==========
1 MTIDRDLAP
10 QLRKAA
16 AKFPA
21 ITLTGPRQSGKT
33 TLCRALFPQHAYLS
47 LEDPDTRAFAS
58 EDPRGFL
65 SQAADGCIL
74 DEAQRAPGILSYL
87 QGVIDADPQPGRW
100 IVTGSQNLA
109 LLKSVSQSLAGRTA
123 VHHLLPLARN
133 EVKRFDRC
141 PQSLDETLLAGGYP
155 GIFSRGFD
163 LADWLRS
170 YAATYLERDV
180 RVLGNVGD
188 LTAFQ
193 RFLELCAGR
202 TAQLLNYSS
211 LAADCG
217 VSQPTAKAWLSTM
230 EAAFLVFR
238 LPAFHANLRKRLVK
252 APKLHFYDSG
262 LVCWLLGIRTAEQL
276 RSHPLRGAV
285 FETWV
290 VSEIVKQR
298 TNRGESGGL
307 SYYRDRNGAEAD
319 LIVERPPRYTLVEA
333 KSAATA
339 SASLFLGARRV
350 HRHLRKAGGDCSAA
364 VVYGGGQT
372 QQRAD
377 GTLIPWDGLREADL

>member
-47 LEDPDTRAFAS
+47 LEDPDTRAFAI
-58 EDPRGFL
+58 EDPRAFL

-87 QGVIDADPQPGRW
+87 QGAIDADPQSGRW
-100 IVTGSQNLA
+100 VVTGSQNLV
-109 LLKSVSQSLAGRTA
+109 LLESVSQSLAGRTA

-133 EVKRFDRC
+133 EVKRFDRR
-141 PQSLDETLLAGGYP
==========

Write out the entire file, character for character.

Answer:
1 MTIDRDLAP
10 QLRKAA
16 AKFPA
21 ITLTGPRQSGKT
33 TLCRALFPQHAYLS
47 LEDPDTRAFAS
58 EDPRGFL
65 SQAADGCIL
74 DEAQRAPGILSYL
87 QGVIDADPQPGRW
100 IVTGSQNLA
109 LLKSVSQSLAGRTA
123 VHHLLPLARN
133 EVKRFDRC
141 PQSLDETLLAGGYP
155 GIFSRGFD
163 LADWLRS
170 YAATYLERDV
180 RVLGNVGD
188 LTAFQ
193 RFLELCAGR
202 TAQLLNYSS
211 LAADCG
217 VSQPTAKAWLSTM
230 EAAFLVFR
238 LPAFHANLRKRLVK
252 APKLHFYDSG
262 LVCWLLGIRTAEQL
276 RSHPLRGAV
285 FETWV
290 VSEIVKQR
298 TNRGESGGL
307 SYYRDRNGAEAD
319 LIVERPPRYTLVEA
333 KSAATA
339 SASLFLGARRV
350 HRHLRKAGGDCSAA
364 VVYGGGQT
372 QQRAD
377 GTLIPWDGLREADL

>member
-47 LEDPDTRAFAS
+47 LEDPDTRAFAI
-58 EDPRGFL
+58 EDPRAFL

-87 QGVIDADPQPGRW
+87 QGAIDADPQSGRW
-100 IVTGSQNLA
+100 VVTGSQNLV
-109 LLKSVSQSLAGRTA
+109 LLESVSQSLAGRTA

-133 EVKRFDRC
+133 EVKRFDRR
-141 PQSLDETLLAGGYP